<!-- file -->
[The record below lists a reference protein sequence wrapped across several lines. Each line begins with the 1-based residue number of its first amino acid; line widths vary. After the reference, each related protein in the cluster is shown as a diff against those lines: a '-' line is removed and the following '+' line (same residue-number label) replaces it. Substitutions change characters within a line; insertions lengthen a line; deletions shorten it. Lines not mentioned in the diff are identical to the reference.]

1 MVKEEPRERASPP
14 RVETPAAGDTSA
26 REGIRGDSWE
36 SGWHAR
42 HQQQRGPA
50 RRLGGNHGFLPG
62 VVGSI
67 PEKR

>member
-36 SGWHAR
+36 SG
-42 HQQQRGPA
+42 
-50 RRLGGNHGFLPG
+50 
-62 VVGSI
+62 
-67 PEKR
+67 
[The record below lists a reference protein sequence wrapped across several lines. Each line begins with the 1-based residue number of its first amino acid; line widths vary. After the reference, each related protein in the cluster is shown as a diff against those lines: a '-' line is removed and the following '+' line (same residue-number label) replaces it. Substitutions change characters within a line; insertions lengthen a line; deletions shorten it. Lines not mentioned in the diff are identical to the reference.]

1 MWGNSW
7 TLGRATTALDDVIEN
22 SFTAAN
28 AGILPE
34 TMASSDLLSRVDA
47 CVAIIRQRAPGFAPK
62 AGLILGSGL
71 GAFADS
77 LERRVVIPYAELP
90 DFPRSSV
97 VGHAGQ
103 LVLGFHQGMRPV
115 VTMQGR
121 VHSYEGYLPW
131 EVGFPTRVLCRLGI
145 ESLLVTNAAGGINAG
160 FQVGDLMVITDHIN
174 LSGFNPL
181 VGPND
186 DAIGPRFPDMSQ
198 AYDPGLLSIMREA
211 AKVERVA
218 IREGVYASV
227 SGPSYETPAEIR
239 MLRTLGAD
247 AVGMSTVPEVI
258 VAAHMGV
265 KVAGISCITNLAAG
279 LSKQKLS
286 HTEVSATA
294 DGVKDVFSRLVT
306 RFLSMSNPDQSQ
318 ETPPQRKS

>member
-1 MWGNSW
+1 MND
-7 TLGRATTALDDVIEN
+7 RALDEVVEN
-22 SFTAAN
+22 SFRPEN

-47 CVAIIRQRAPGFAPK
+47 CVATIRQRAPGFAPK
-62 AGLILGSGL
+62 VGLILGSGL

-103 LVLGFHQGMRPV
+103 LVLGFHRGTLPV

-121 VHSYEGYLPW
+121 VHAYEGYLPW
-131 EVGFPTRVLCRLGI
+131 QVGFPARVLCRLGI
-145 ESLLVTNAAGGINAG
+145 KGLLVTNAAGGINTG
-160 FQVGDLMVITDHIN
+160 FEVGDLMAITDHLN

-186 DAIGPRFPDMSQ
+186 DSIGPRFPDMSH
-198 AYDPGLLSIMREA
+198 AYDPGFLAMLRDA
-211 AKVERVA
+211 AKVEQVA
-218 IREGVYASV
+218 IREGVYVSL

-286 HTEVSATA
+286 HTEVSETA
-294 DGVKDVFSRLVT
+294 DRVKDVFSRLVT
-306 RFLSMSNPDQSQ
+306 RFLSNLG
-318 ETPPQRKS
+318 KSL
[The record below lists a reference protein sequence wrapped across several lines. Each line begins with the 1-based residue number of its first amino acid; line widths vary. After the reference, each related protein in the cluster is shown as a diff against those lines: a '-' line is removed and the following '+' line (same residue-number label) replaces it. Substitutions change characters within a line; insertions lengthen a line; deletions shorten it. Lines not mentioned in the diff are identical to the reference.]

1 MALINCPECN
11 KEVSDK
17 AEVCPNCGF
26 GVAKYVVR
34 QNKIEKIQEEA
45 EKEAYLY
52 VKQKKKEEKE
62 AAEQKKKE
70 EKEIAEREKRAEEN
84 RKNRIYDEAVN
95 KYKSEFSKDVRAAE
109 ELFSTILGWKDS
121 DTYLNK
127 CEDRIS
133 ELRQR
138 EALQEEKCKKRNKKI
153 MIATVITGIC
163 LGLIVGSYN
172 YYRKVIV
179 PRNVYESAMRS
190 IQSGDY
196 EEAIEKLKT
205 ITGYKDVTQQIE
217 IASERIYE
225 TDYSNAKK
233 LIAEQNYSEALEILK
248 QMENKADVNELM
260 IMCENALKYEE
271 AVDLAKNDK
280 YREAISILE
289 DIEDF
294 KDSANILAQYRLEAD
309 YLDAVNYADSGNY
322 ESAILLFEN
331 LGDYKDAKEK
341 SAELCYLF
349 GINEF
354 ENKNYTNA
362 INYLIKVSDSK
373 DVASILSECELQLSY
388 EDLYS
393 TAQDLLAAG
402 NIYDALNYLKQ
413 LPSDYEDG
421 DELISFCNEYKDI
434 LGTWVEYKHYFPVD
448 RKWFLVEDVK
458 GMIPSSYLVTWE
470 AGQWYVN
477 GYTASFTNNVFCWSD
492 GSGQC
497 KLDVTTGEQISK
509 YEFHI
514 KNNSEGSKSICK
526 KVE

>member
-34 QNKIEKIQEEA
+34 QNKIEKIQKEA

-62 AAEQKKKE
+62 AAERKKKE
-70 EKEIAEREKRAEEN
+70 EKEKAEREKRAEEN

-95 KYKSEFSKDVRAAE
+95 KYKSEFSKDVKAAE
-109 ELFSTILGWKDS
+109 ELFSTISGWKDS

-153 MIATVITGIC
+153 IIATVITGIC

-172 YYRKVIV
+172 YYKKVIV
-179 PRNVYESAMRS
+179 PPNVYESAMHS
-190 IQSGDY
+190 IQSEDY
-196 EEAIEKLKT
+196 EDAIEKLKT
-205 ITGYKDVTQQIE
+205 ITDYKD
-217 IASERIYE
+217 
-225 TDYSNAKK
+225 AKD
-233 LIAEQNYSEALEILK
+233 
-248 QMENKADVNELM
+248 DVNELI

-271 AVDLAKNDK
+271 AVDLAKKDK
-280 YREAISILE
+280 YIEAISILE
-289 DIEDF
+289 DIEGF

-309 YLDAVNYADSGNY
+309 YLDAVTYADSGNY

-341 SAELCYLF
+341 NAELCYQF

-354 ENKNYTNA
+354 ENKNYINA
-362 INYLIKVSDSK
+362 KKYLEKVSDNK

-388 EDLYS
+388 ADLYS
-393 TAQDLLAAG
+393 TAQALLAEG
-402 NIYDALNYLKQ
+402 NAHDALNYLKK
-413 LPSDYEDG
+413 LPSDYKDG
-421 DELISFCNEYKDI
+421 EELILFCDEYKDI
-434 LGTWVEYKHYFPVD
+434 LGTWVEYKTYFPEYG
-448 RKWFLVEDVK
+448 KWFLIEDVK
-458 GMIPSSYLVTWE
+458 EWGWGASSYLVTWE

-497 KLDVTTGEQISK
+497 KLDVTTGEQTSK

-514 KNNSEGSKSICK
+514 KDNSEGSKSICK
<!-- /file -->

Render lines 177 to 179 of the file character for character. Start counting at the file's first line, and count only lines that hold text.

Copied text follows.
-248 QMENKADVNELM
+248 DVNELI

-271 AVDLAKNDK